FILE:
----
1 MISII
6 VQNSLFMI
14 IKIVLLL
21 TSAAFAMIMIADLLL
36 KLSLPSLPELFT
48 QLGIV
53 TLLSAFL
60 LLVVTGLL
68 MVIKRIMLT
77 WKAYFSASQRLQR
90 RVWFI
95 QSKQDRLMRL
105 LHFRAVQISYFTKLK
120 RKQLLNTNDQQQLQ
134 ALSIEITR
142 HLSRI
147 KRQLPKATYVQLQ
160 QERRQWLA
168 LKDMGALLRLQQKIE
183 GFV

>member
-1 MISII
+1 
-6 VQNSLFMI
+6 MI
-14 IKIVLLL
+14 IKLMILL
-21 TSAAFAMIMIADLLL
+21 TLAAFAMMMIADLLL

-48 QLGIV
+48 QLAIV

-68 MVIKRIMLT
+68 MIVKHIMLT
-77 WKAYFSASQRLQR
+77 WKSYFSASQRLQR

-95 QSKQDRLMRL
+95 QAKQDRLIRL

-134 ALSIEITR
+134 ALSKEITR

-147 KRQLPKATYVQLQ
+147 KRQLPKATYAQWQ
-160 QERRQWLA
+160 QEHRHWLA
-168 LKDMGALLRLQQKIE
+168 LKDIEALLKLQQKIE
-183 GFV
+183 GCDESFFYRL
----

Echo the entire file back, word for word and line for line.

1 MISII
6 VQNSLFMI
14 IKIVLLL
21 TSAAFAMIMIADLLL
36 KLSLPSLPELFT
48 QLGIV
53 TLLSAFL
60 LLVVTGLL
68 MVIKRIMLT
77 WKAYFSASQRLQR
90 RVWFI
95 QSKQDRLMRL
105 LHFRAVQISYFTKLK
120 RKQLLNTNDQQQLQ
134 ALSIEITR
142 HLSRI
147 KRQLPKATYVQLQ
160 QERRQWLA
168 LKDMGALLRLQQKIE
183 GFV

>member
-1 MISII
+1 
-6 VQNSLFMI
+6 MI
-14 IKIVLLL
+14 IKLMILL
-21 TSAAFAMIMIADLLL
+21 TLAAFAMMMIADLLL

-48 QLGIV
+48 QLAIV

-68 MVIKRIMLT
+68 MIVKHIMLT
-77 WKAYFSASQRLQR
+77 WKSYFSASQRLQR

-95 QSKQDRLMRL
+95 QAKQDRLIRL

-134 ALSIEITR
+134 ALSKEITR

-147 KRQLPKATYVQLQ
+147 KRQLPKATYAQWQ
-160 QERRQWLA
+160 QEHRHWLA
-168 LKDMGALLRLQQKIE
+168 LKDIEALLKLQQKIE
-183 GFV
+183 GCDESFFYRL